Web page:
• Shuffle
    Toggle On
    Toggle Off
  • Alphabetize
    Toggle On
    Toggle Off
  • Front First
    Toggle On
    Toggle Off
  • Both Sides
    Toggle On
    Toggle Off
  • Read
    Toggle On
    Toggle Off

Card Range To Study



Play button


Play button




Click to flip

Use LEFT and RIGHT arrow keys to navigate between flashcards;

Use UP and DOWN arrow keys to flip the card;

H to show hint;

A reads text to speech;

46 Cards in this Set

  • Front
  • Back
Cells can either adapt or die. What are the two forms of death?
necrosis (death) and apoptosis (cell suicide)
Describe the difference between hypoxia and ischemia.
What is an example of ischemia?
Hypoxia is low oxygen in tissues and can be caused by ischemia.
Ischemia is insuffient blood flow to tissue.
Angina is decreased perfusion of heart through coronary vessels.
Chemical agents and drugs cause degeneration or cell death. They are examples of ______ agents.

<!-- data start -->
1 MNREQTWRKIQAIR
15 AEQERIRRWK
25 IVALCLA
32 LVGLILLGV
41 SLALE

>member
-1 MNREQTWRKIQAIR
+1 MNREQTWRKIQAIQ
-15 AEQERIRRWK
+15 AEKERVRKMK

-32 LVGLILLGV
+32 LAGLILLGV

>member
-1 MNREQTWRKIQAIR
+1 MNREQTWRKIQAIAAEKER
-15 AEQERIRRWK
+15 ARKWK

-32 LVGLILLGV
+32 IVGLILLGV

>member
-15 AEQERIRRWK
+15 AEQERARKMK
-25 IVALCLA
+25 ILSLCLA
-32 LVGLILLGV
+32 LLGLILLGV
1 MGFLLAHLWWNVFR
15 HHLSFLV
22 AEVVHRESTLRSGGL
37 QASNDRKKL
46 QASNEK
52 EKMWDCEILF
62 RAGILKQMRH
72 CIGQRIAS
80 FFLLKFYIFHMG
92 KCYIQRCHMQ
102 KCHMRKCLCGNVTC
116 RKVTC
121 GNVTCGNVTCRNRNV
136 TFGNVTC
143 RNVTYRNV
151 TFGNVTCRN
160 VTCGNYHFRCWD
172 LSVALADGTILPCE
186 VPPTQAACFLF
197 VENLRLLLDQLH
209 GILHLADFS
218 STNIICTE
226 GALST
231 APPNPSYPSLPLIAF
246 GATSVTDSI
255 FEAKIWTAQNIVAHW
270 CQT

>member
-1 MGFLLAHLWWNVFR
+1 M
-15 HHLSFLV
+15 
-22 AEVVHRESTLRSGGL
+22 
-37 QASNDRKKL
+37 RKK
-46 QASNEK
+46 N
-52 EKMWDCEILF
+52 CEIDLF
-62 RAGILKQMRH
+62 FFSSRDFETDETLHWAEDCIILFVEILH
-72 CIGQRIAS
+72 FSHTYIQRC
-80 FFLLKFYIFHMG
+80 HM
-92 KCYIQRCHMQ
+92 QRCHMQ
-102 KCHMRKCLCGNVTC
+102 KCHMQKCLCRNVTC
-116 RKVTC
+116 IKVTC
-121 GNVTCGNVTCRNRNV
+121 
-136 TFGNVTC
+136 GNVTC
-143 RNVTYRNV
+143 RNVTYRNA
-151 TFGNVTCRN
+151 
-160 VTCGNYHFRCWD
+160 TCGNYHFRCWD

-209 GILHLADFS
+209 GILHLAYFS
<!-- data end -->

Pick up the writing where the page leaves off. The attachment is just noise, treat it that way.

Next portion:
Name the eight living and non-living "bugs" that can act like etiologic agents
viruses, rickettsiae, bacteria, fungi, helminthes, arthropods, protozoa, prions
What are the main categories of etiologic agents?
infectious agents, immunologic reactions, genetic derangements, nutritional imbalances, emotional stress and inadequate coping, chemical agents, physiologic agents and hypoxia/ischemia
Free radicals are _______, meaning they can destroy the entire cell membrane with their reactivity.
Free radical reaction with nucleic acids causes _____.
Free radicals are generated in phase _ of the detox process?
Phase 1. Also generated by: redox reactions, xanthine oxidase, free iron (Fenton rx), neutrophils, oxygen therapy, and irradiation
________ is an important type of free radical scavenger in the intestines.
Melatonin. Decreased melatonin increases generation of reactive oxygen species (superoxide, peroxide and hydroxide)
ROS can damage the cells by peroxidation of lipids, thiol containing protein damage, DNA damage and mitochondrial damage. What are the outcomes?
membrane damage
ion pump damage
impaired protein synthesis